She ran towards me and kissed me all over the face. I was so drenched in her milk-smelling saliva I needed a towel to wipe it off, but I didn’t dry my face. I let the traces of her kisses dry so I could smell them when distant explosions woke me up at night.


Does writing like this come naturally to you or do you have to work at it, edit and pare down to achieve the maximum of showing with the least telling?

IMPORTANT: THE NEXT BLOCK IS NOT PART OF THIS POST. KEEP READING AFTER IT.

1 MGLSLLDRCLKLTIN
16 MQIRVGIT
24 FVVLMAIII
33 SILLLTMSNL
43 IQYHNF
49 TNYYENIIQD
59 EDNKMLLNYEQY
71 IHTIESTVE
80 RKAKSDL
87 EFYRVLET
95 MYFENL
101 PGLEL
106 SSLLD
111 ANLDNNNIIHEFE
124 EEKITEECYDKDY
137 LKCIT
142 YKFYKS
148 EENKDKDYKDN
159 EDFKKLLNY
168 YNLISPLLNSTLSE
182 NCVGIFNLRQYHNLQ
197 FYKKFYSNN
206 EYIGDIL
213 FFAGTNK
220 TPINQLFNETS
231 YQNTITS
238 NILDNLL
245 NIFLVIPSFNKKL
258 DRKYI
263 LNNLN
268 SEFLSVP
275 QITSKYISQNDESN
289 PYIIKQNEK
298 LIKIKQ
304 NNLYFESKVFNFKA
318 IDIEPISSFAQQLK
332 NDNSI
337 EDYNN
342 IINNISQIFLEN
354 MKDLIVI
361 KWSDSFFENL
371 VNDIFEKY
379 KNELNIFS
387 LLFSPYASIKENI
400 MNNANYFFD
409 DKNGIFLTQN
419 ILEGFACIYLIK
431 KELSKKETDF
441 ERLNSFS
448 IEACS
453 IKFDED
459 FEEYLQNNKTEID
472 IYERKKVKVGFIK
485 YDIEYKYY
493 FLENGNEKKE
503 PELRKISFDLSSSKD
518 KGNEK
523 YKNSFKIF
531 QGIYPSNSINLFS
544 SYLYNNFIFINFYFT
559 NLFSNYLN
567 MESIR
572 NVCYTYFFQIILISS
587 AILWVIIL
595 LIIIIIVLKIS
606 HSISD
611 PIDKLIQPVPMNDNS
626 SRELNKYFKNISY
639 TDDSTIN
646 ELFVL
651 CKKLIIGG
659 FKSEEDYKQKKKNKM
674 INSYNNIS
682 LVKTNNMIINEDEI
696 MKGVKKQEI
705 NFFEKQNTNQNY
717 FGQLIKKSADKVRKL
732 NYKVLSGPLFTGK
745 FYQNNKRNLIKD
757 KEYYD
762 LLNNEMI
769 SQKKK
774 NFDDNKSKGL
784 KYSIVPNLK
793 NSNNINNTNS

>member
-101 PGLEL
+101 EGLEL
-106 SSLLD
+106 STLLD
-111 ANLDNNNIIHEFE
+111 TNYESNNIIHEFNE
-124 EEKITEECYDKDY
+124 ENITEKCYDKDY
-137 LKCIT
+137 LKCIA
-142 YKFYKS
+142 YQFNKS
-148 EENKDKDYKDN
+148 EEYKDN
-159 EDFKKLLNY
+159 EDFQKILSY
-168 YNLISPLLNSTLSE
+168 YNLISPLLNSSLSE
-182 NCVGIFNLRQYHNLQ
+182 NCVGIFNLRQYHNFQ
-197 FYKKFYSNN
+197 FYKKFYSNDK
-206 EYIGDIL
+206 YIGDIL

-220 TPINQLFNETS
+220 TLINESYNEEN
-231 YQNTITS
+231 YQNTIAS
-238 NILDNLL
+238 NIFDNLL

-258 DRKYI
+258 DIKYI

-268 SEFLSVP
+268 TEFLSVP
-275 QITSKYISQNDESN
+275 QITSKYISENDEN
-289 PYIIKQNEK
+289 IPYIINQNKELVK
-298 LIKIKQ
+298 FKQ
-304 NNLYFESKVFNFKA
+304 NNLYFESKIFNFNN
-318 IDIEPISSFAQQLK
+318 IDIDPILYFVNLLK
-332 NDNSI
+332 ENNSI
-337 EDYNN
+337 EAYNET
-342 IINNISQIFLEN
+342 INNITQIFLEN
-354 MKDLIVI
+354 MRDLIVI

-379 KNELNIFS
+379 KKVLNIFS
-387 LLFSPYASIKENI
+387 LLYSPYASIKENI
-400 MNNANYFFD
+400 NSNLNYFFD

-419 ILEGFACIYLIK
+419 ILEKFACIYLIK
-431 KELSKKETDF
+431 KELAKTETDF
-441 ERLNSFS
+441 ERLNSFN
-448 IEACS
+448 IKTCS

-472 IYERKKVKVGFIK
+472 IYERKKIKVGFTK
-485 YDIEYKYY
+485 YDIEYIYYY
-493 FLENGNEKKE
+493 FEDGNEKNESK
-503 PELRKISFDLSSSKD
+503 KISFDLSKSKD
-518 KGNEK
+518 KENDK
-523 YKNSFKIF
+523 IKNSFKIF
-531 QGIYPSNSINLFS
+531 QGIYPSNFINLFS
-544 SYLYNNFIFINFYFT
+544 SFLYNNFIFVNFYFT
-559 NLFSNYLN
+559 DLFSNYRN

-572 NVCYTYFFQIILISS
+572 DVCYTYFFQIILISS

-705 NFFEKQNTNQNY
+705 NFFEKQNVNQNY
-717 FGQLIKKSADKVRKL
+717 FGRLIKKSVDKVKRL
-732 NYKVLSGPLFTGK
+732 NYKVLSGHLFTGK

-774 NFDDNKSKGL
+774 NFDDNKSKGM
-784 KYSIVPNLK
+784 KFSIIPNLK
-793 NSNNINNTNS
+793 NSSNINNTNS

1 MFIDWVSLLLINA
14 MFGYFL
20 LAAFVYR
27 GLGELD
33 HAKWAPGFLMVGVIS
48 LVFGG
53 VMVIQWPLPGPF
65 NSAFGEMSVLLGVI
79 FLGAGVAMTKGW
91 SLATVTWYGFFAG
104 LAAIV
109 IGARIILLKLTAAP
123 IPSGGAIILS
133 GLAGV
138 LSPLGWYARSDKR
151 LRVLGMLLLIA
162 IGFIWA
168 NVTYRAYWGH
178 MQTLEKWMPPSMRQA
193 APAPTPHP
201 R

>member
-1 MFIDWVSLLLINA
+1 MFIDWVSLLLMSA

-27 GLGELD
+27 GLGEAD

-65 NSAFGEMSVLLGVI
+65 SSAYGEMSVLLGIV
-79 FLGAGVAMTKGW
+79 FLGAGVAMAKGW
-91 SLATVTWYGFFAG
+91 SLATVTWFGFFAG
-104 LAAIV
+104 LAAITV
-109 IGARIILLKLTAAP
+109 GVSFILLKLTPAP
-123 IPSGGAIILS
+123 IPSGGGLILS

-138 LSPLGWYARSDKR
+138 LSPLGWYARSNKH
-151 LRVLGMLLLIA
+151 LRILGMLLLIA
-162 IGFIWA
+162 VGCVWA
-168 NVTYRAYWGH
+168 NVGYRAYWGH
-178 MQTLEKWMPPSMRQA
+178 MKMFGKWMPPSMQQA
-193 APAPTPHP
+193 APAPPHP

AM: There’s nothing harder than tracing my steps back to the origins or even the very process. A good answer would be ‘I don’t know.’ But, that’d be a lie. I am very conscious of some narrative gestures like putting images in contrast, using old hackneyed images to say something different. I assume the reader will at least subconsciously recognise some things, but then I feel I must not fully meet the expectations. There has to be a surprise of sorts, either in terms of imagery, or action, or paragraph structure. The ‘rib’ is something I did with a lot of thought. I didn’t want to go into the entire difference between Islam and Christianity in terms of the creation of Eve from Adam’s rib. The Qur’an never mentions the rib. Eve is never the culprit in that original drama. However, I once heard a story which said women were created from Adam’s rib, which was not perfectly ‘straight’. If one tries to make it straight, it’ll break. If one doesn’t try, it’ll remain bent. I wanted to reverse the places, especially since Fatima is unsure if Aziz is fully ‘straight’, whether he’s a man or a woman. It puts an entirely different spin on the sex and gender issue.